Interview with Senator Judd Gregg

Interview with Senator Judd Gregg

Lou Dobbs Tonight - March 25, 2009

DOBBS: A congressional battle has been joined over the president's budget now. Joining me is Senator Judd Gregg, Senator Gregg, Mr. Obama's designee for commerce secretary. Senator Gregg withdrew his name last month, citing differences over policies. Senator, it is great to have you with us. You have said this budget is basically going to lead to the bankruptcy of the nation, correct?

SEN. JUDD GREGG (R), NEW HAMPSHIRE: Well, it could. Because of the fact that it puts on the books a massive amount of debt. It doubles our national debt in five years, triples it in 10 years. And as far as the eye can see, essentially, it is running deficits of over $1 trillion a year. And you just can't afford that. We get up to -- it's a technical term, but we get up to a public debt ratio to GDP of 80 percent, which is about twice what most people think is sustainable. And if we maintain that level, which is projected in the president's budget, you basically -- you're running a banana republic is what it comes down to. You can't afford to pay those debts.

DOBBS: Let's share with our viewers -- because this is critically -- the frustrating thing about the budget is that it is a blueprint, a fiscal blueprint, but it is also a social and political document, of course.

GREGG: Very much so.

DOBBS: But if we could put up this full screen, please, to show precisely what Senator Gregg just said. This is the cumulative debt that will result over time from these deficits, reaching $9.3 trillion by 2019. And as you suggest, the current budget at $4.4 trillion. This kind of money, Senator, can Congress -- the chairman of the Budget Committee, I mean, he is saying to this president, a member of his party, he's saying to the president, don't do this, this is crazy. Yet there seems to be no hesitation whatsoever on the part of the administration.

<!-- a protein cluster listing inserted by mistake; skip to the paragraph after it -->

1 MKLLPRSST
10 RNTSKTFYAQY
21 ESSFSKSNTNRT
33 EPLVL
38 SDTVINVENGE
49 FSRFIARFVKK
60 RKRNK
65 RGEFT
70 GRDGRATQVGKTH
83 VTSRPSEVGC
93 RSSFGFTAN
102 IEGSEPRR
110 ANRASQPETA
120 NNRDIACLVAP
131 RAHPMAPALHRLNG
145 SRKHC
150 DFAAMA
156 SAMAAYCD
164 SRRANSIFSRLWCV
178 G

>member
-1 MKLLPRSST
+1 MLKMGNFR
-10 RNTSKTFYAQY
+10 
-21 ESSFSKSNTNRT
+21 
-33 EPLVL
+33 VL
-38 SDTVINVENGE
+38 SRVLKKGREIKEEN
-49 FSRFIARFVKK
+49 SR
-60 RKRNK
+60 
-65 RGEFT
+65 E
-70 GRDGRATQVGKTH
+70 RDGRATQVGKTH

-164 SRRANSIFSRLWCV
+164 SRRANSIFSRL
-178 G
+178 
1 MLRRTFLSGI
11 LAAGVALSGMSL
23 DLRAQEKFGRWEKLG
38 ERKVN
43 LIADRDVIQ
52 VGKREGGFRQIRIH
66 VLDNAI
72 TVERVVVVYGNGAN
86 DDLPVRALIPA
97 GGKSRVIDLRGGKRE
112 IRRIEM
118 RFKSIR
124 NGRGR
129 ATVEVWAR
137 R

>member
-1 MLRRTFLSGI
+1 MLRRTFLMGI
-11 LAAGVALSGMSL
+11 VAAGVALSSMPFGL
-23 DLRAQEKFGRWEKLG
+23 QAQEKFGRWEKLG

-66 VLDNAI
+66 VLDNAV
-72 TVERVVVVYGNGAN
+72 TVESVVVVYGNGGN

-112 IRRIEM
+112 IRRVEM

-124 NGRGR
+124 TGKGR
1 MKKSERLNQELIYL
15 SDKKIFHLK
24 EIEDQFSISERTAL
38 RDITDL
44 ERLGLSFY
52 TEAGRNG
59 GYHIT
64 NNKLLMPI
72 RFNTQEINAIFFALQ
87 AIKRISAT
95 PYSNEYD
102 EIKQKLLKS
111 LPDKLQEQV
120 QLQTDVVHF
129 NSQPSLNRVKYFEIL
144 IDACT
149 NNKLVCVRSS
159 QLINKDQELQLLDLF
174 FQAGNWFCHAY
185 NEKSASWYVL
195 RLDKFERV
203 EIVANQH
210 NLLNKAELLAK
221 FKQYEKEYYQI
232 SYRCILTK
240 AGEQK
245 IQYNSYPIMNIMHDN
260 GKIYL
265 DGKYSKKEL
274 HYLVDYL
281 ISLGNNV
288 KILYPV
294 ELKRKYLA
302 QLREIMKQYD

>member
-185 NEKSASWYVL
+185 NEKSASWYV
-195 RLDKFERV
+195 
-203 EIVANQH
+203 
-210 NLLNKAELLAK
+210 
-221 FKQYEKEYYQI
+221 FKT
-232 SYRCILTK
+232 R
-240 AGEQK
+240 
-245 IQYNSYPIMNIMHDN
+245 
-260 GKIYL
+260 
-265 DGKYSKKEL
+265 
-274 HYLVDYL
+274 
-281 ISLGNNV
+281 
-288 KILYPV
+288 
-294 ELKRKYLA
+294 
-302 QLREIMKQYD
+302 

GREGG: Well, I think the president's made it very clear that he intends to take the government very aggressively to the left here, basically expanding its size dramatically, extending its burden dramatically, expanding the tax burden, not for the purpose of reducing the deficit. Ironically, when Bill Clinton increased taxes, he used it to reduce the deficit, but the Obama proposal basically increases taxes in order to grow the size of the government. And it grows it so fast that it basically outpaces our ability to pay for it, in my opinion. And that's why we've got this looming issue, which is going to be very difficult for our children to deal with, which is they're going to have a debt that far exceeds their capacity to pay it.

DOBBS: The president has again said that he will reduce the deficit by half during the -- this first term as president. I...

GREGG: Well, that's true, but it's a little -- it's not really -- it's not a real victory, because basically what he's doing is he's taking a debt -- and it's going up to $1.3 trillion. He's reducing it to $700 billion. So you're basically taking four steps backwards and two steps forward. So that means you're still going backwards, and that's the problem here.